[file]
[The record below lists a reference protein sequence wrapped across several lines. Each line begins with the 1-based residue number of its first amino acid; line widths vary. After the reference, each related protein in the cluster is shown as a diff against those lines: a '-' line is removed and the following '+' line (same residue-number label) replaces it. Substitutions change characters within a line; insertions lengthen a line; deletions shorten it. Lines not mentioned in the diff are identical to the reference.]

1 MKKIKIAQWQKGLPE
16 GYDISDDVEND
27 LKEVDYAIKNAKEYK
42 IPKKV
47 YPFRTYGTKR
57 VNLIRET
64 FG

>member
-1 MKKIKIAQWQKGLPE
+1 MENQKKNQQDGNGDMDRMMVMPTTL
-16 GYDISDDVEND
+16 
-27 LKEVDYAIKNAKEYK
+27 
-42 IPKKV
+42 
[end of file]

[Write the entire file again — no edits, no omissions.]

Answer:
[The record below lists a reference protein sequence wrapped across several lines. Each line begins with the 1-based residue number of its first amino acid; line widths vary. After the reference, each related protein in the cluster is shown as a diff against those lines: a '-' line is removed and the following '+' line (same residue-number label) replaces it. Substitutions change characters within a line; insertions lengthen a line; deletions shorten it. Lines not mentioned in the diff are identical to the reference.]

1 MKKIKIAQWQKGLPE
16 GYDISDDVEND
27 LKEVDYAIKNAKEYK
42 IPKKV
47 YPFRTYGTKR
57 VNLIRET
64 FG

>member
-1 MKKIKIAQWQKGLPE
+1 MENQKKNQQDGNGDMDRMMVMPTTL
-16 GYDISDDVEND
+16 
-27 LKEVDYAIKNAKEYK
+27 
-42 IPKKV
+42 